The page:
Road Test: Mercedes-Benz GLA 220 CDI 4MATIC AMG Line
Sector: Crossover Price: £29,295 Fuel: 55.6mpg CO2: 132g/km
Mercedes-Benz is the last of the ‘big three’ German premium brands to enter the C-segment crossover pack, but the GLA should make for a very desirable part of the range.
Given the meteoric rise of crossover sales, the three-pointed star has been notable by its absence until now. Especially considering it has the GLK-Class in its arsenal, which would’ve been a good way to steal Q5 and X3 customers had it been engineered for right-hand drive.
Perhaps the likely sales success of the GLA-Class will lead to a change of heart next time. Despite its bulked-up hatchback styling, this is longer and taller than the A-Class and, at 4.4 metres, sized to take on the Audi A3, BMW X1 and Range Rover Evoque.
The potential hurdle here is styling. This isn’t as clearly defined as a crossover as its closest rivals, particularly in SE trim and when viewed from the back. Moving up to the AMG Line, which adds £1,000 to the price, adds deeper bumpers to make it look much more like a downsized ML-Class. For the upgrade in on-road presence, it’s worth every penny.
DNA from the A-Class is also found inside. The two cars share their dashboards and tombstone-shaped front seats, complete with red-stitched artificial leather, and passenger space is almost identical.
But, were it not for the short gap between the two launches, you’d be excused for thinking that this has learned from the A-Class’s shortcomings. The rear windows sweep up to improve visibility, there’s an extra 20mm of headroom in the back and the boot space is 41% larger than the hatchback, accessed through a tailgate which opens wider and without intrusion from the rear lights.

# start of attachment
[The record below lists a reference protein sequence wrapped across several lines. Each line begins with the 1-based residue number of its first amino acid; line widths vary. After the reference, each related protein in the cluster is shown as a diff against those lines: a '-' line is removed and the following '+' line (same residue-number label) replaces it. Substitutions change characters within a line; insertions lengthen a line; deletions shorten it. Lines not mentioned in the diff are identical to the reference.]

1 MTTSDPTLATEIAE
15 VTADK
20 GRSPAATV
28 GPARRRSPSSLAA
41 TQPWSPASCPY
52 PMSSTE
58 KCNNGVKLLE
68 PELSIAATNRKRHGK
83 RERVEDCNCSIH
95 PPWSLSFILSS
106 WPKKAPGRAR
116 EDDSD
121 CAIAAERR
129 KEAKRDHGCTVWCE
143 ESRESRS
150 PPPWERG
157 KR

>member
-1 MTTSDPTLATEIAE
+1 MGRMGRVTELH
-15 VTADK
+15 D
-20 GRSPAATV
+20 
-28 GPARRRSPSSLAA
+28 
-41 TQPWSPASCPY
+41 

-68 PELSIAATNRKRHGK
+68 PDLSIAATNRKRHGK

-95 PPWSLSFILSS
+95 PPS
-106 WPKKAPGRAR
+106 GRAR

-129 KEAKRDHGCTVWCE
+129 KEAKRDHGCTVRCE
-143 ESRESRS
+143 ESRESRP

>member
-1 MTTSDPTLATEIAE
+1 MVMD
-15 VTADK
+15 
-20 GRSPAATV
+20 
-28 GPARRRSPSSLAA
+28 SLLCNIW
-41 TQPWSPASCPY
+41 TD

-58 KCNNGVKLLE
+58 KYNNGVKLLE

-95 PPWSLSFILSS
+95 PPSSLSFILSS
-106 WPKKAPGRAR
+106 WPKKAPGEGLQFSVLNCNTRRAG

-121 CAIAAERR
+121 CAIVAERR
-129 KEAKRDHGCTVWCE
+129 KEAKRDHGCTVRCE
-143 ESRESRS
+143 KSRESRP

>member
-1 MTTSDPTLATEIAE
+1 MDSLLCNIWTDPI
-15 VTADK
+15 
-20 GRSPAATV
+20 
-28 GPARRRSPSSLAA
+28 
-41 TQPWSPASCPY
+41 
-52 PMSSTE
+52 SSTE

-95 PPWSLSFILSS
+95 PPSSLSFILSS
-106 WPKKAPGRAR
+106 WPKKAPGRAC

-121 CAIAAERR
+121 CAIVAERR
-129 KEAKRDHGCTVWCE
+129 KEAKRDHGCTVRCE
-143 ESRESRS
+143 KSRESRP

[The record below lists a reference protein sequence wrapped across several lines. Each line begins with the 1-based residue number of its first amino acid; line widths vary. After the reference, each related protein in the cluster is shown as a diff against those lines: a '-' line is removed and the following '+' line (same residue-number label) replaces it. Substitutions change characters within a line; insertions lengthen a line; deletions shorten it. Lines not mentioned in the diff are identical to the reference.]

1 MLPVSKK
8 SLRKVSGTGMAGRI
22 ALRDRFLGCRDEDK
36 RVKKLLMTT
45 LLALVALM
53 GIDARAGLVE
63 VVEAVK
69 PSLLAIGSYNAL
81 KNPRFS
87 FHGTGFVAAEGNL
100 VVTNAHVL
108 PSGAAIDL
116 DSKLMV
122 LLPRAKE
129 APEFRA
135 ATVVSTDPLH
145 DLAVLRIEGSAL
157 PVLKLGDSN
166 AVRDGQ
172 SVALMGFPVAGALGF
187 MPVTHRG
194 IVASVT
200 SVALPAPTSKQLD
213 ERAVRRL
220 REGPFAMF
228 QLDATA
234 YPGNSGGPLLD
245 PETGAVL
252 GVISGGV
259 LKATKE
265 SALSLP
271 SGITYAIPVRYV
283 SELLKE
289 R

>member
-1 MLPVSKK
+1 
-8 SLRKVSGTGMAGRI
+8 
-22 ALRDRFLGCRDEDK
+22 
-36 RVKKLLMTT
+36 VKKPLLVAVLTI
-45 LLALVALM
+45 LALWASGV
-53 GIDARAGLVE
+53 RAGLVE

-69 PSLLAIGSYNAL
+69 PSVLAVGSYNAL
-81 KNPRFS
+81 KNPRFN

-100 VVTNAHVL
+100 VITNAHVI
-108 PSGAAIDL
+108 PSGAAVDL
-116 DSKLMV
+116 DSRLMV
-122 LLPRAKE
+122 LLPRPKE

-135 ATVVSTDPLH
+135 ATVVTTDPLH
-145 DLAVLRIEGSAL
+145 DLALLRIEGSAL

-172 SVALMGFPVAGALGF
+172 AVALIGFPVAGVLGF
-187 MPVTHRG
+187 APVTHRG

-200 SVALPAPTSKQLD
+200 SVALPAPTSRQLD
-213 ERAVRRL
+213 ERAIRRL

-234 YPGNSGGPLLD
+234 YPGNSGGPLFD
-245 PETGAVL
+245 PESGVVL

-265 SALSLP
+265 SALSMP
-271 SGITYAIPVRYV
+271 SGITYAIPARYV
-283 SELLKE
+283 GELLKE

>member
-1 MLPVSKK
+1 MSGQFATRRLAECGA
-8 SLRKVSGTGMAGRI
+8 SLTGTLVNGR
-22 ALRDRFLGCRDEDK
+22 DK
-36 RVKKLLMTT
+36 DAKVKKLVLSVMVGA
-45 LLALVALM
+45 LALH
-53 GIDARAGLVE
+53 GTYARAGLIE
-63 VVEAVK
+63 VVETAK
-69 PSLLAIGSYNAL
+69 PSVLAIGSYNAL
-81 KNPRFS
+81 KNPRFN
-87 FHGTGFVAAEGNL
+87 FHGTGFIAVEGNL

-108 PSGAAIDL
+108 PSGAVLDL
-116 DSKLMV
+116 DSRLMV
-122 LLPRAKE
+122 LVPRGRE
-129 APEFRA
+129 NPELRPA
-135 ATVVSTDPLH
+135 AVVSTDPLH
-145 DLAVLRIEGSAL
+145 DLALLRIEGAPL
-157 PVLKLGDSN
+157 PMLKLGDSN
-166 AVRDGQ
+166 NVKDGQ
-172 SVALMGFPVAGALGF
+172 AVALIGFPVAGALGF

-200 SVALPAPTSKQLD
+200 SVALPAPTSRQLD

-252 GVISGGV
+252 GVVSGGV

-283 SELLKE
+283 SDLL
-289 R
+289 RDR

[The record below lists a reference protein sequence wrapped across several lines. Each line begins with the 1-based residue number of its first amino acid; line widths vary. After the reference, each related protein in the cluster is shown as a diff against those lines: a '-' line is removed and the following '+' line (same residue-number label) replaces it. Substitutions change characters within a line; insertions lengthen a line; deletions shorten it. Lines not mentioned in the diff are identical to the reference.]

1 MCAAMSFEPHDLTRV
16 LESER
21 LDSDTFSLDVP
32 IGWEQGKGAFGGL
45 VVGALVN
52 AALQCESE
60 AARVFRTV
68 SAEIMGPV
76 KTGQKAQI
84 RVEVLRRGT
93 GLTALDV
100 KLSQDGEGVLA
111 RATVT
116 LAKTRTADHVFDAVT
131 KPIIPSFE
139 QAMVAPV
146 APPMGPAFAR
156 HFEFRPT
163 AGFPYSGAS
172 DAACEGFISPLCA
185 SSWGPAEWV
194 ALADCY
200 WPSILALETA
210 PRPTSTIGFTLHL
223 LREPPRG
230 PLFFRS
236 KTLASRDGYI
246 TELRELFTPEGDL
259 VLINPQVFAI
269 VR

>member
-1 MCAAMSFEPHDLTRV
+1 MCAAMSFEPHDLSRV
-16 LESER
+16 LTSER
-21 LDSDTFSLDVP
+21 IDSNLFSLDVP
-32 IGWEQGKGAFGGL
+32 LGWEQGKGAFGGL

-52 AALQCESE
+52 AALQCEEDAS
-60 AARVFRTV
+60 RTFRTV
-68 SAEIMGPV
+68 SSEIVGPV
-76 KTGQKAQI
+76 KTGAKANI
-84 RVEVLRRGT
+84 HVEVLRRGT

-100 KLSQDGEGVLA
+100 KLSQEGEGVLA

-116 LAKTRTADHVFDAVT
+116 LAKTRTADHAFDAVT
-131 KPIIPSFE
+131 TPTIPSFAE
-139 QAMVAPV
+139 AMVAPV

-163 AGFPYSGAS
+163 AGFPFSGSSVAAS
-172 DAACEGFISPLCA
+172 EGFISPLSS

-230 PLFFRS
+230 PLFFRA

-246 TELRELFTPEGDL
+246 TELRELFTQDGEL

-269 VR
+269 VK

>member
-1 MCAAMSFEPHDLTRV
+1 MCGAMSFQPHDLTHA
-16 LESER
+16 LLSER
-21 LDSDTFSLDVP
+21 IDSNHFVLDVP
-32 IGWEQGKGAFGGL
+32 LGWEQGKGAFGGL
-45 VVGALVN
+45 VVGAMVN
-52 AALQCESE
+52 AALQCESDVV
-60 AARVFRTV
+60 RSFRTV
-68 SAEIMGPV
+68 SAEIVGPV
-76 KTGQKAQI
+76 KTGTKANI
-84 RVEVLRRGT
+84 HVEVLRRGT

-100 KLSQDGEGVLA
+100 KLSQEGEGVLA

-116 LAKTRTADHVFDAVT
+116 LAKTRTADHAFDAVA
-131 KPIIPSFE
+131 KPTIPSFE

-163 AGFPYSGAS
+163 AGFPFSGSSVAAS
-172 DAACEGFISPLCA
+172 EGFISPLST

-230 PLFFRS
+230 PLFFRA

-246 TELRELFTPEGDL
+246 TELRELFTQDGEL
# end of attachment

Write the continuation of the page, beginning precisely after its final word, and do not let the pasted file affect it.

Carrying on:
The GLA-Class has launched a slimmed-down version of the range offered in the A-Class. This means the excellent 103g/km 1.5-litre Renault-Nissan diesel isn’t available yet, the most efficient 200 CDI engine is manual only, and the only diesel-auto version is the 220 CDI which mandates 4MATIC four-wheel drive.
Then again, this is in the same tax band as the equivalent two-wheel drive X1 with an automatic gearbox, and it’s in line with the Evoque and Q3, both of which add four-wheel drive when they lose their clutch pedal. Plus those claimed figures seem entirely realistic on the motorway, albeit requiring a steady right foot.
The downside is that it’s not the most polished drivetrain, considering the badge on the grille. That 2.2-litre diesel engine is coarse at low speeds, the gearbox is slow to respond from a standing start and the AMG Line’s sports suspension isn’t as soft as the ride height suggests.
However, engine grumble is barely audible at motorway speeds and, once moving, the gearbox is quick and smooth when changing between its seven ratios. 4MATIC versions feature hill descent control and an off-road mode as standard, should conditions get tricky, and 170bhp is plenty of power in a car of this size.
Ultimately, though, this is a segment where style counts and – though it’s definitely worth the upgrade to AMG Line spec – the GLA-Class has plenty in its favour.
Already an appealing package, the GLA-Class will become an incredibly desirable crossover once the 180 CDI engine joins the range. But launch figures are competitive, and it’s only drivetrain grumbles which let the newcomer fall short.